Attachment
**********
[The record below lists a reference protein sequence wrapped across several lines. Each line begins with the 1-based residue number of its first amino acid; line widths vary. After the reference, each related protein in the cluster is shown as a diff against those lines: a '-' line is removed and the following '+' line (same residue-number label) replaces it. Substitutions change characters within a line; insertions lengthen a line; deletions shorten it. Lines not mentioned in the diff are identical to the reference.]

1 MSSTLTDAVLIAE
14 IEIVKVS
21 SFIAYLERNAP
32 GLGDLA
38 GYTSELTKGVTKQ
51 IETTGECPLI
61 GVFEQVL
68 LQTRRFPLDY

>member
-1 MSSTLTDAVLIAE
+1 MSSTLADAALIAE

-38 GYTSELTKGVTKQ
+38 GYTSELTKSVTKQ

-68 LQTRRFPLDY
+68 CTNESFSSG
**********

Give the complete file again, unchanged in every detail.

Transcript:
[The record below lists a reference protein sequence wrapped across several lines. Each line begins with the 1-based residue number of its first amino acid; line widths vary. After the reference, each related protein in the cluster is shown as a diff against those lines: a '-' line is removed and the following '+' line (same residue-number label) replaces it. Substitutions change characters within a line; insertions lengthen a line; deletions shorten it. Lines not mentioned in the diff are identical to the reference.]

1 MSSTLTDAVLIAE
14 IEIVKVS
21 SFIAYLERNAP
32 GLGDLA
38 GYTSELTKGVTKQ
51 IETTGECPLI
61 GVFEQVL
68 LQTRRFPLDY

>member
-1 MSSTLTDAVLIAE
+1 MSSTLADAALIAE

-38 GYTSELTKGVTKQ
+38 GYTSELTKSVTKQ

-68 LQTRRFPLDY
+68 CTNESFSSG